Crystal plasticity finite-element analysis versus plasticity ï¬nite-element analysis versus...

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    Acta Materialia 59 (2011) 17611771

    Crystal plasticity finite-element analysis versus experimental resultsof pyramidal indentation into (001) fcc single crystal

    Bernhard Eidel

    Interdisciplinary Centre for Advanced Materials Simulation (ICAMS), Ruhr-Universitat Bochum, Stiepeler Strasse 129, D-44801 Bochum, Germany

    Received 19 October 2010; accepted 17 November 2010Available online 28 December 2010


    Pyramidal microindentation into the (00 1) surface of an face-centered cubic (fcc) single crystal made of a Ni-base superalloy is ana-lyzed in experiment and crystal plasticity finite-element simulations. The resultant material pile-up at the surface reflects the materialssymmetry and turns out to be insensitive to different loading scenarios as induced by (i) different azimuthal orientations of the pyramidalindenter, (ii) different indenter shapes (sphere or pyramid) and (iii) the elastic anisotropy. Experiments and simulations are in agreementand suggest that pile-up deformation patterns merely depend on the geometry of discrete slip systems but are invariant to different aniso-tropic stress distributions as induced by (i)(iii). The local adaption of pile-up to the pyramidal indenter leads to convex or concaveindent shapes corresponding to the indenter orientation. We contrast the present findings for curved indent shapes of fcc single crystalsto similar, well-known observations for quasi-isotropic polycrystals. Although phenomenologically similar in kind, the driving mecha-nisms are different: for the single crystal it is the discrete and anisotropic nature of plastic glide in certain slip systems; for isotropic poly-crystals it is the rate of strain-hardening caused by the cumulative response of dislocations. 2010 Acta Materialia Inc. Published by Elsevier Ltd. All rights reserved.

    Keywords: Crystal plasticity; Micromechanical modeling; Indentation; Anisotropy; Ni alloys

    1. Introduction

    Indentation into single-crystalline material has attractedinterest in the experimental, modeling and computationalbranches of materials science for several reasons. One rea-son is that the simple, homogeneous microstructural com-position enables identification of elementary deformationmechanisms without the complexity of heterogeneous,polycrystalline or multiphase systems. An important aspectof such indentation experiments is the possibility to drawinferences from surface deformation phenomena, such aspile-up or sink-in, to material properties and processes inthe bulk of the material. Early studies used etch-pittingto measure densities of dislocations in the bulk of the mate-

    1359-6454/$36.00 2010 Acta Materialia Inc. Published by Elsevier Ltd. Alldoi:10.1016/j.actamat.2010.11.042

    Present address: Institut fur Mechanik, Universitat Duisburg-Essen,Universitatsstrasse 15, D-45141 Essen, Germany. Tel.: +49 201 183 2708;fax: +49 201 183 2680.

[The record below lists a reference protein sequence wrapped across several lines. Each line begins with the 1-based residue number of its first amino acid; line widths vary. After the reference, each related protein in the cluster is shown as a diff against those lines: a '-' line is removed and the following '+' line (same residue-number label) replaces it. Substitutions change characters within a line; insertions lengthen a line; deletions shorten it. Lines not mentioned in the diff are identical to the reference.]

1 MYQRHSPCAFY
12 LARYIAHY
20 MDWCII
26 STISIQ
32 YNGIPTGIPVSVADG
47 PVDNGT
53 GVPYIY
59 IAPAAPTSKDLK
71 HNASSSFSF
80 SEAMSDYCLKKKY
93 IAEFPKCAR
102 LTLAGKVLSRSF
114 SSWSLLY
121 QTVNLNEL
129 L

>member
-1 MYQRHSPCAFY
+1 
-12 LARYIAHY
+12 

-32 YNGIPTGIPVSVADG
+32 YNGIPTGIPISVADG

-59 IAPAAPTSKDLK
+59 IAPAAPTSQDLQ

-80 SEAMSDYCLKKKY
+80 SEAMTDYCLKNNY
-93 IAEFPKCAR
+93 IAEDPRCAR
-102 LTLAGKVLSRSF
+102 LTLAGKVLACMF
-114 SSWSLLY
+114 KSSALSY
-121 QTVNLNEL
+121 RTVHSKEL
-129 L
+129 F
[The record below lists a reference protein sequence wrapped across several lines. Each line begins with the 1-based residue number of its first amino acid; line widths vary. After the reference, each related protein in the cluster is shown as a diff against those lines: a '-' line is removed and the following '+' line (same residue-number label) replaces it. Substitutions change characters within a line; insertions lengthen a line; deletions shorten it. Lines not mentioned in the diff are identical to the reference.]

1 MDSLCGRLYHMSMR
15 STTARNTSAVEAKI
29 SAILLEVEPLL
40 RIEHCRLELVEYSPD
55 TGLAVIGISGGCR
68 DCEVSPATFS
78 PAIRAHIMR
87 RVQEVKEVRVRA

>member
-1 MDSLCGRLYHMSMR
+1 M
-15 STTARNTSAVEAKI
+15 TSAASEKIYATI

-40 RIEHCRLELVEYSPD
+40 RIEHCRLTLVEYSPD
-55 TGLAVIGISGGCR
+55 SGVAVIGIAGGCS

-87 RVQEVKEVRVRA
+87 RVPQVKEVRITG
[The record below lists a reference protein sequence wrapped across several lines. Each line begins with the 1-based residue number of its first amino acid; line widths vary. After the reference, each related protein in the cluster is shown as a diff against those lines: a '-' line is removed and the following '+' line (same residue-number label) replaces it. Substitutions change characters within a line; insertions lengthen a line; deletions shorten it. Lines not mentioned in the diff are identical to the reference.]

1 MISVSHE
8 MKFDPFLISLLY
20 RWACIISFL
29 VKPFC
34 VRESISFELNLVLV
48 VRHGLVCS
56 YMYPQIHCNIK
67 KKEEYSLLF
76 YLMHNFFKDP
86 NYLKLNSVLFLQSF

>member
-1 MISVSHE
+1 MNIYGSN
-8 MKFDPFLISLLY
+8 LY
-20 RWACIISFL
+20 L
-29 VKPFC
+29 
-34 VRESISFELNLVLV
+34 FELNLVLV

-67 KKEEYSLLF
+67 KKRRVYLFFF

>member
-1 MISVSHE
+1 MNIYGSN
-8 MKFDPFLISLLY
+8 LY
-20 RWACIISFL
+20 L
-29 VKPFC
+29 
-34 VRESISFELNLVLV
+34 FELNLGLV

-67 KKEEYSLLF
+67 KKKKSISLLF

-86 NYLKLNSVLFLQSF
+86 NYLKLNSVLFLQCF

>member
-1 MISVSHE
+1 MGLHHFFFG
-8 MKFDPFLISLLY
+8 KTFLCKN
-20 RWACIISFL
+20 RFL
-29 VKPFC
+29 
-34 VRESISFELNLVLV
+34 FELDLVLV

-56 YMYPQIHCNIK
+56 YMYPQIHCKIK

E-mail address: bernhard.eidel@uni-due.deURL:

    rial. This information, along with slip-line studies atindented surfaces, provides information on active slip sys-tems (e.g. [1]). Based on this type of slip-line analysis, noveltechniques have been developed to identify the orientationof an fcc single crystal (cf. [2]).

    The study of single crystals in indentation has beenboosted by the development of advanced methods ofmicroscopy along with image processing and visualization.Details of surface topographies have been studied withhigh fidelity down to the nanoscale. Scanning tunnelingmicroscopy (STM) has been used [3] to discuss mechanismsof plastic flow based on pile-up pattern around Vickersindents and to study the indentation size effect (ISE) formicron-sized body-centered cubic (bcc) single crystals.Atomic force and orientation imaging microscopy has beenapplied to analyze slip step formation around indents andhence to provide information on active slip systems anddislocation reactions [4]. Scanning electron microscopy(SEM) was applied to investigate anisotropic surface

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  • 1762 B. Eidel / Acta Materialia 59 (2011) 17611771

    topographies in (001), (110) and (111) oriented NiAl viaspherical indentation [5]. For the same set of orientations,pile-up patterns were analyzed for nanoindentation into fccsingle-crystalline copper by means of both electron back-scatter diffraction (EBSD) techniques and simulation [6].Rotation patterns below nanoindents were measured byEBSD tomography in Ref. [7].

    In order to avoid symmetries different from those of thecrystal, spherical or conical indenters have been used in themajority of cases to study pile-up in fcc single crystals [614]. For the same reason the use of sharp indenters for ana-lyzing pile-up formation is rather rare [1517], and simula-tions in this direction have had a focus rather on hardness,forcedepth curves for prestrained and annealed crystals[18,19], but not on surface topographies in particular.